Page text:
Greg Mehos, President | Greg Mehos & Associates, LLC
Agglomeration is the process of converting fine particles into larger ones by applying external forces. Size enlargement is often desirable because agglomerates have less dust, show improved flowability, and require less volume for storage or transport.
Agglomeration technologies include pressure agglomeration, accomplished by equipment such as roller compactors, extruders, and pellet mills, and tumble-growth agglomeration, which is accomplished with equipment such as pin mixers, plough mixers, and disk pelletizers. Tumble-growth agglomeration is preferable when the final product must have sufficient strength to survive packaging and storage but must readily disperse, for instance disintegrate into primary particles, when used by the customer.
This column focuses on tumble-growth agglomeration, which is often called wet agglomeration because the process involves mixing the fine powder with a liquid. Fine powder, a liquid (usually water), and a binder (often an aqueous solution or dispersion) are fed into a wet agglomerator as separate streams. The newly agglomerated, or “green,” particles exiting the agglomerator are then fed into a dryer to remove the moisture. The optimal amount of liquid added to the powder during the agglomeration process is a fraction of the material’s full saturation. If too much liquid is added, the mixture begins to behave as a slurry. If there’s not enough moisture, the green pellets will be weak and the final, dried agglomerates will contain excessive dust. An optimum moisture content is present when the dried material has its greatest strength and its lowest dust content.
Maintaining the proper feed ratio of solids to liquid is critical to this type of agglomeration. Providing a steady feedrate of liquid into the agglomerator can be done using a pump and control valve so managing the liquid is somewhat straightforward. Ensuring a steady feedrate of fine powder, however, can be challenging.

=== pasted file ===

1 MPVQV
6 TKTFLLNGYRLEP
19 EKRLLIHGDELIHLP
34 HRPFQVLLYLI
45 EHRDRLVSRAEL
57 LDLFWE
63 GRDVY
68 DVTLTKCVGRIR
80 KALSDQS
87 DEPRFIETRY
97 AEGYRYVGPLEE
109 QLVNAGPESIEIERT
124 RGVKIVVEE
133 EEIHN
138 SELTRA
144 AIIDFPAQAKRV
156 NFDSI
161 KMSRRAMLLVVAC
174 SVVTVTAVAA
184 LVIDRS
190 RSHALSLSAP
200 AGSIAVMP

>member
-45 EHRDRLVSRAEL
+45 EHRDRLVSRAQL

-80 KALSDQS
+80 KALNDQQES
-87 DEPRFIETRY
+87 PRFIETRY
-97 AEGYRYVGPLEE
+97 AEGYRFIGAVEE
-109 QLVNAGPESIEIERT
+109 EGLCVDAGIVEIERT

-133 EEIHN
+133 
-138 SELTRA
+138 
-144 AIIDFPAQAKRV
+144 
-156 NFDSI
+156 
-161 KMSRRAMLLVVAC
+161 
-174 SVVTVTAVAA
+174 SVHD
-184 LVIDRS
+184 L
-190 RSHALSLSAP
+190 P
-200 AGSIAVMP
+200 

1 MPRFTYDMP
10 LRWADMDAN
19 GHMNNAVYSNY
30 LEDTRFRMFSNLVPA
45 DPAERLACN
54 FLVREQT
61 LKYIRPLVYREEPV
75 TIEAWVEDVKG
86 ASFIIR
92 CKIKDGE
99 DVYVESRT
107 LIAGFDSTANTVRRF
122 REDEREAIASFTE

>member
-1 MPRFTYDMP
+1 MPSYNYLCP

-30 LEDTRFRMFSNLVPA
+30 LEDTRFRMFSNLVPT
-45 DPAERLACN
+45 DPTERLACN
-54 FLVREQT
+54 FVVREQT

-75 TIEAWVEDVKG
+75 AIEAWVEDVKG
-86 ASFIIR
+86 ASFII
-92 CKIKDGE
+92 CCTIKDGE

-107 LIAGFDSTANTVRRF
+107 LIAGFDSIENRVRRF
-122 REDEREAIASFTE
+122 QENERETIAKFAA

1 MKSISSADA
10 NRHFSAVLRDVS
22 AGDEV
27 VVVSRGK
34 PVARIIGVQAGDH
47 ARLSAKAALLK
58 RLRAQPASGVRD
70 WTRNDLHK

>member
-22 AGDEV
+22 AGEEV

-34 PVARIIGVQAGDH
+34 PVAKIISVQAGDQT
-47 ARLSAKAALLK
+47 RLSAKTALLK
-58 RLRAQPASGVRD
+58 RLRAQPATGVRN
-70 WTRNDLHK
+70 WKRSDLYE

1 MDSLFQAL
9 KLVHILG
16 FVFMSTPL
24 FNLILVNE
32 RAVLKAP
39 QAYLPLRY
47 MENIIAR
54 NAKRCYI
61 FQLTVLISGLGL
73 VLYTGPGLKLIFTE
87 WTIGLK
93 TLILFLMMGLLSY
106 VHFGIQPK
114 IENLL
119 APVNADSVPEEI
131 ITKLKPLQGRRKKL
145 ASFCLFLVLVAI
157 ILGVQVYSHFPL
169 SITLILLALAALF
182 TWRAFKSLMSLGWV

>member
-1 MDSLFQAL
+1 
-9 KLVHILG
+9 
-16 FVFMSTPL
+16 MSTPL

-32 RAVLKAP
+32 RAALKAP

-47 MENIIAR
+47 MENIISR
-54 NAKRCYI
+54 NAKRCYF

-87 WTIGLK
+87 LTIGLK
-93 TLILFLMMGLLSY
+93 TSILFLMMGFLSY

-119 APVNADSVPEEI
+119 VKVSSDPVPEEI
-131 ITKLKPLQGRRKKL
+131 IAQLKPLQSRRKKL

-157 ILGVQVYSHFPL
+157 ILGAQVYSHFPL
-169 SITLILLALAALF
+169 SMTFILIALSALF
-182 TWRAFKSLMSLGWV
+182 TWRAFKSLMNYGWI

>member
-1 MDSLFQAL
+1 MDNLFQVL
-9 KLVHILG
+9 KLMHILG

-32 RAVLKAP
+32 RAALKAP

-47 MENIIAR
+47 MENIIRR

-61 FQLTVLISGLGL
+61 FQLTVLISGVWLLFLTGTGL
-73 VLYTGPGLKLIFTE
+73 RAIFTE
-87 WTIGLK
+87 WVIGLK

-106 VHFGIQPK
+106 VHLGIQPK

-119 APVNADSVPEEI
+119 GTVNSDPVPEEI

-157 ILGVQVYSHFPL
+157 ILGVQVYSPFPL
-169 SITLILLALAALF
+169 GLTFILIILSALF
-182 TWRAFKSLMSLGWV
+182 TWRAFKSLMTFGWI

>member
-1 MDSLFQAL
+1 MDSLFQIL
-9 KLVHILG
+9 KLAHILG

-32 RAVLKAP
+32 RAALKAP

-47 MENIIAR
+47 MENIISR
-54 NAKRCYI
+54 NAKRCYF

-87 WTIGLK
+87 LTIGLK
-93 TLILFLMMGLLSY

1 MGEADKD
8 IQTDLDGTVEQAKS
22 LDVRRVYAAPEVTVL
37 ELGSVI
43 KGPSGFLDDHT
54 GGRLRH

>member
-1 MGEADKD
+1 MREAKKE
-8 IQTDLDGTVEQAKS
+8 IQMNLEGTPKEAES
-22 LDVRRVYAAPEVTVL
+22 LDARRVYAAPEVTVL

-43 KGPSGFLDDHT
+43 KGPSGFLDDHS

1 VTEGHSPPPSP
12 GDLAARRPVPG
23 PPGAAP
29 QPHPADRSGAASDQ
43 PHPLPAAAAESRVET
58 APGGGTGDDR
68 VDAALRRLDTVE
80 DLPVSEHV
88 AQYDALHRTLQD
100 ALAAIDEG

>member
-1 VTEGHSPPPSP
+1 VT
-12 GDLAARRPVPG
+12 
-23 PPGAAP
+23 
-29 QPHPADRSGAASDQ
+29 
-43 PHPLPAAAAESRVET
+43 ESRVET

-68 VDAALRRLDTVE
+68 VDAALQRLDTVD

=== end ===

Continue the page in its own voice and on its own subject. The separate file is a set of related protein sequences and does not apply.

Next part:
Promoting flow to agglomeration equipment
The powder discharge rate in most agglomeration processes is typically modulated by a feeder, such as a rotary valve or screw feeder, beneath a surge or feed vessel such as a hopper, bin, or silo. If the vessel isn’t properly designed, flow problems such as arching, ratholing, or an insufficient solids discharge rate may occur. Arching occurs when the stress on the powder at the hopper outlet isn’t strong enough to cause the arch to fail. Ratholes form if the hopper walls aren’t steep enough, have too high a friction rate to allow the powder to flow along them, or both. The solids discharge rate can be limited, and therefore insufficient, if the vacuum that naturally forms near the hopper outlet causes air to flow counter to the solids flow and disrupt it. In general, a fine powder will have high cohesive strength, high wall friction, and low permeability, and hoppers with impractically large outlets require extremely steep walls to prevent flow obstructions and allow the desired throughput. The poor flowability of fine powders, after all, is often a prime motivation for agglomerating the material.
Improving powder flow to an agglomerator must begin with identifying a material’s flow properties. Andrew Jenike developed methods to measure the fundamental flow properties of bulk solids and procedures for designing hoppers, bins, and silos for reliable powder flow. His work is summarized in Jenike’s “Storage and flow of solids. Bulletin No. 123,” which is available for no cost.1